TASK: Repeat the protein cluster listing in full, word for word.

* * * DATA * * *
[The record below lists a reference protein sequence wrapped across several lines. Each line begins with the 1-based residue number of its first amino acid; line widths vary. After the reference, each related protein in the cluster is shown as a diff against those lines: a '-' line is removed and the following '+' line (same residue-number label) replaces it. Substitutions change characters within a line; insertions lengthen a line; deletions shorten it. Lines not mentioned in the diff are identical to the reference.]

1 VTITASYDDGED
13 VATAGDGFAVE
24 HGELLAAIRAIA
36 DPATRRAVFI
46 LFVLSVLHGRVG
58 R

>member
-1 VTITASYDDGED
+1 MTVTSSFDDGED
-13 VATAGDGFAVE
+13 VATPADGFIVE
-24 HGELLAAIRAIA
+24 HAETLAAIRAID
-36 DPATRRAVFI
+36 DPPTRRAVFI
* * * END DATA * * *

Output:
[The record below lists a reference protein sequence wrapped across several lines. Each line begins with the 1-based residue number of its first amino acid; line widths vary. After the reference, each related protein in the cluster is shown as a diff against those lines: a '-' line is removed and the following '+' line (same residue-number label) replaces it. Substitutions change characters within a line; insertions lengthen a line; deletions shorten it. Lines not mentioned in the diff are identical to the reference.]

1 VTITASYDDGED
13 VATAGDGFAVE
24 HGELLAAIRAIA
36 DPATRRAVFI
46 LFVLSVLHGRVG
58 R

>member
-1 VTITASYDDGED
+1 MTVTSSFDDGED
-13 VATAGDGFAVE
+13 VATPADGFIVE
-24 HGELLAAIRAIA
+24 HAETLAAIRAID
-36 DPATRRAVFI
+36 DPPTRRAVFI